Multiple Sclerosis (MS) is a disease in which the immune system eats away at the protective covering of nerves. It is rare, with less than 200,000 cases in the U.S. each year. Treatment can help, but this condition can’t be cured.
Multiple sclerosis signs and symptoms may differ greatly from person to person and over the course of the disease depending on the location of affected nerve fibers. They may include:
- Numbness or weakness in one or more limbs that typically occurs on one side of your body at a time, or the legs and trunk
- Partial or complete loss of vision, usually in one eye at a time, often with pain during eye movement
- Prolonged double vision
- Tingling or pain in parts of your body
- Electric-shock sensations that occur with certain neck movements, especially bending the neck forward (Lhermitte sign)
- Tremor, lack of coordination or unsteady gait
- Slurred speech
- Problems with bowel and bladder function
When to see a doctor
See a doctor if you experience any of the above symptoms for unknown reasons.
Most people with MS have a relapsing-remitting disease course. They experience periods of new symptoms or relapses that develop over days or weeks and usually improve partially or completely. These relapses are followed by quiet periods of disease remission that can last months or even years.
Small increases in body temperature can temporarily worsen signs and symptoms of MS, but these aren’t considered disease relapses.
About 60 to 70 percent of people with relapsing-remitting MS eventually develop a steady progression of symptoms, with or without periods of remission, known as secondary-progressive MS.
The worsening of symptoms usually includes problems with mobility and gait. The rate of disease progression varies greatly among people with secondary-progressive MS.
Some people with MS experience a gradual onset and steady progression of signs and symptoms without any relapses. This is known as primary-progressive MS.
The cause of multiple sclerosis is unknown. It’s considered an autoimmune disease in which the body’s immune system attacks its own tissues. In the case of MS, this immune system malfunction destroys myelin (the fatty substance that coats and protects nerve fibers in the brain and spinal cord).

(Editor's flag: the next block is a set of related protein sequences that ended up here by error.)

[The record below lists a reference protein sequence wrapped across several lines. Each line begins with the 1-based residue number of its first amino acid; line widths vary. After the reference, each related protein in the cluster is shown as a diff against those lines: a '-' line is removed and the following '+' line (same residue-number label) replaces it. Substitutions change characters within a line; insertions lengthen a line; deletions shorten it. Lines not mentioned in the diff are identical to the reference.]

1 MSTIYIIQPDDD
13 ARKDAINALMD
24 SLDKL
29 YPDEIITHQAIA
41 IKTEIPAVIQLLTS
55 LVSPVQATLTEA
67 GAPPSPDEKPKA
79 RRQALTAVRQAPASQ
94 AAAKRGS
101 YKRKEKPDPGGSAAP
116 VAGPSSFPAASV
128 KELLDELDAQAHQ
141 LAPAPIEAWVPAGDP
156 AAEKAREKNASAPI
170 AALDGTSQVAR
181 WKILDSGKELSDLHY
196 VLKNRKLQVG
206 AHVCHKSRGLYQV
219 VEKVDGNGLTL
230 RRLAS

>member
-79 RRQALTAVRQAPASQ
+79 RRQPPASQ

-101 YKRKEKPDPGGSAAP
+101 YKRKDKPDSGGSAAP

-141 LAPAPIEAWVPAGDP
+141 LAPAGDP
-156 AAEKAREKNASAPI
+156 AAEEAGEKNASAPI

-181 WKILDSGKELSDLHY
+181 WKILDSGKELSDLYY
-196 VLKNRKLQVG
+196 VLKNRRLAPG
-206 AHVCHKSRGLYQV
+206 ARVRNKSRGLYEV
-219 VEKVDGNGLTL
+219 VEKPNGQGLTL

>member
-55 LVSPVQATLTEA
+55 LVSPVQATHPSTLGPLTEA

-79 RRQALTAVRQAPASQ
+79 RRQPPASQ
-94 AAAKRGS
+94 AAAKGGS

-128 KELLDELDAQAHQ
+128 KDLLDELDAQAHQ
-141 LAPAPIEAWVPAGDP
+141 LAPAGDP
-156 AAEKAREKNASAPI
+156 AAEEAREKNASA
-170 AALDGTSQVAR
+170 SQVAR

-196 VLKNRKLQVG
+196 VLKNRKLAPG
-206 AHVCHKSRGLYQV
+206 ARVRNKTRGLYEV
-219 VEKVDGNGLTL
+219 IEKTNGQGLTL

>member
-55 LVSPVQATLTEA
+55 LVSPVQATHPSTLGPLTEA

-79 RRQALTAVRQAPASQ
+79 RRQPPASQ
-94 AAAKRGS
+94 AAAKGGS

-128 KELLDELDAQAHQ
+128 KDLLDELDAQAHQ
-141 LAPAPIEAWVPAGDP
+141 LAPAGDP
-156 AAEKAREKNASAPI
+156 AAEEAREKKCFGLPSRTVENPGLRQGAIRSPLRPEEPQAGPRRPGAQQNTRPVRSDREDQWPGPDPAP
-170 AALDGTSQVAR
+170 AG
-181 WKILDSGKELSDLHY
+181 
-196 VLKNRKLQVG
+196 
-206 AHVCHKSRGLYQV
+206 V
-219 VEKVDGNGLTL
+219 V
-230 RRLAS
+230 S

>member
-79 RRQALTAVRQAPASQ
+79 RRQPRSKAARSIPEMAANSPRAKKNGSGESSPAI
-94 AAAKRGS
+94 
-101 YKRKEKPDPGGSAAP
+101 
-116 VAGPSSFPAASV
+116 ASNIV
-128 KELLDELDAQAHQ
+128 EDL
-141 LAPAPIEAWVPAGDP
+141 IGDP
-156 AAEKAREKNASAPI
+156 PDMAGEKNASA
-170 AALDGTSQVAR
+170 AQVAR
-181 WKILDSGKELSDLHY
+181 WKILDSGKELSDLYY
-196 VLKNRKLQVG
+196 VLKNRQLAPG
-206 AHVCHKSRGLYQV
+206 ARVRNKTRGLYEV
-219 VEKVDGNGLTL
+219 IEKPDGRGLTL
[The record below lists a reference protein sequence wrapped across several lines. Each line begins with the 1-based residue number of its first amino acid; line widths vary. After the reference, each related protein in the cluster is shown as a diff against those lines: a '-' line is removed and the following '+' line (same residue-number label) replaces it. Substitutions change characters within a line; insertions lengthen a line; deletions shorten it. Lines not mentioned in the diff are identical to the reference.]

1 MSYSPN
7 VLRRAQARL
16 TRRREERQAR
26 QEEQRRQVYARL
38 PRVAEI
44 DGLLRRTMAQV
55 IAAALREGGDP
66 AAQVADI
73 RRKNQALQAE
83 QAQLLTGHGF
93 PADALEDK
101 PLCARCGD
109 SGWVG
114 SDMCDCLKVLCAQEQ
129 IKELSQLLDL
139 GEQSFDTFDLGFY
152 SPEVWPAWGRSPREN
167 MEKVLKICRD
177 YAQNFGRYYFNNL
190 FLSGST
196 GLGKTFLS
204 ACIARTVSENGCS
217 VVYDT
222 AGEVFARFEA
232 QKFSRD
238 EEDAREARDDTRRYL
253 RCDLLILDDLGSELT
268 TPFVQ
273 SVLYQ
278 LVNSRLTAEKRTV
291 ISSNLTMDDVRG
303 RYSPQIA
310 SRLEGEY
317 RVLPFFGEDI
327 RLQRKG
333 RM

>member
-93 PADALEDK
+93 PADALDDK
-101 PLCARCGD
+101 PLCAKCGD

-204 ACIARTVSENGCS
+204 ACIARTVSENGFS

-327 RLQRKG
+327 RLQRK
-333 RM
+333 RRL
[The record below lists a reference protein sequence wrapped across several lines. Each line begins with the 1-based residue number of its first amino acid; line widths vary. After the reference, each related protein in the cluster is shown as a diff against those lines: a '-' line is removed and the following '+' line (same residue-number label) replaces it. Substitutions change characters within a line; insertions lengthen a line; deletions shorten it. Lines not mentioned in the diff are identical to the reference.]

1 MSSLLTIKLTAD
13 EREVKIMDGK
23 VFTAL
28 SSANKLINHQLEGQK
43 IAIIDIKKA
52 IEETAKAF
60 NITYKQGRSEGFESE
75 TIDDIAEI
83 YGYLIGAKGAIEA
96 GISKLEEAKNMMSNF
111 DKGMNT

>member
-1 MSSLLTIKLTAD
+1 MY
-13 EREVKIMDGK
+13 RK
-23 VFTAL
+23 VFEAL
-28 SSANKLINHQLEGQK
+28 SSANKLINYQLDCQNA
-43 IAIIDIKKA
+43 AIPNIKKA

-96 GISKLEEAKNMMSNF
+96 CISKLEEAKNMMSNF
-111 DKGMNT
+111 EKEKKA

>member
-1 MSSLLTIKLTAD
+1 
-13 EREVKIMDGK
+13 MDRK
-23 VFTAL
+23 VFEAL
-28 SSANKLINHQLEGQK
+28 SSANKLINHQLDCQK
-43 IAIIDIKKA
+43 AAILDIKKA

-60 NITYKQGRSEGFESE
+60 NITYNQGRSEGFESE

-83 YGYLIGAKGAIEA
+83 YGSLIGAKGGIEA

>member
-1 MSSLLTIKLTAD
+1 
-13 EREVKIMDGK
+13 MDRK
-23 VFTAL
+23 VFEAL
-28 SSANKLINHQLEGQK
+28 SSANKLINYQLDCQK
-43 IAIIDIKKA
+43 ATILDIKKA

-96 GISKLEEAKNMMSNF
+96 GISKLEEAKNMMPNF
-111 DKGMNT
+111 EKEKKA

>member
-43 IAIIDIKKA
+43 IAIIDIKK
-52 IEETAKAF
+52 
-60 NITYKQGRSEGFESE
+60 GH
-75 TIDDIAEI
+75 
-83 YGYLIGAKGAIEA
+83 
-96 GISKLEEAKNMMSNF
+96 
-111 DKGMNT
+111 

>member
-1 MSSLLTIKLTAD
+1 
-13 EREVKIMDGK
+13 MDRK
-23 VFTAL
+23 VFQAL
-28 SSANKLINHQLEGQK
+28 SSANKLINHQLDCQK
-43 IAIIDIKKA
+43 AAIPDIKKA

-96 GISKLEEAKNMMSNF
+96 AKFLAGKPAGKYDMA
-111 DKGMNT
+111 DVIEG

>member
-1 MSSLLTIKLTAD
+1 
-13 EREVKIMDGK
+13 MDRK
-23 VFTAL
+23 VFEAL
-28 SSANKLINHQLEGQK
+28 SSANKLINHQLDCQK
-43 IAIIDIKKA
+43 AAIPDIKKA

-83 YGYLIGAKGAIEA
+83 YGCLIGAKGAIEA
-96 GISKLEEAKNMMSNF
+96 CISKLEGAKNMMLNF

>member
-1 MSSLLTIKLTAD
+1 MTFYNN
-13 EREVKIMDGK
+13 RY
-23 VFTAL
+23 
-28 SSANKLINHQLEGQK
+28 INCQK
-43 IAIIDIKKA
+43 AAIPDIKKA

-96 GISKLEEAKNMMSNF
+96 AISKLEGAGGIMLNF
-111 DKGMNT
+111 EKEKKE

Myelin can be compared to the insulation coating on electrical wires. When the protective myelin is damaged and nerve fiber is exposed, the messages that travel along that nerve may be slowed or blocked. The nerve may also become damaged itself.
It isn’t clear why MS develops in some people and not others. A combination of genetics and environmental factors appears to be responsible.
These factors may increase your risk of developing multiple sclerosis:
- Age. MS can occur at any age, but most commonly affects people between the ages of 15 and 60.
- Sex. Women are about twice as likely as men are to develop MS.
- Family history. If one of your parents or siblings has had MS, you are at higher risk of developing the disease.
- Certain infections. A variety of viruses have been linked to MS, including Epstein-Barr, the virus that causes infectious mononucleosis.
- Race. White people, particularly those of Northern European descent, are at highest risk of developing MS. People of Asian, African or Native American descent have the lowest risk.
- Climate. MS is far more common in countries with temperate climates, including Canada, the northern United States, New Zealand, southeastern Australia and Europe.
- Certain autoimmune diseases. You have a slightly higher risk of developing MS if you have thyroid disease, type 1 diabetes or inflammatory bowel disease.
- Smoking. Smokers who experience an initial event of symptoms that may signal MS are more likely than nonsmokers to develop a second event that confirms relapsing-remitting MS.
People with multiple sclerosis also may develop:
- Muscle stiffness or spasms
- Paralysis, typically in the legs
- Problems with bladder, bowel or sexual function
- Mental changes, such as forgetfulness or mood swings
SOURCE: Mayo Clinic
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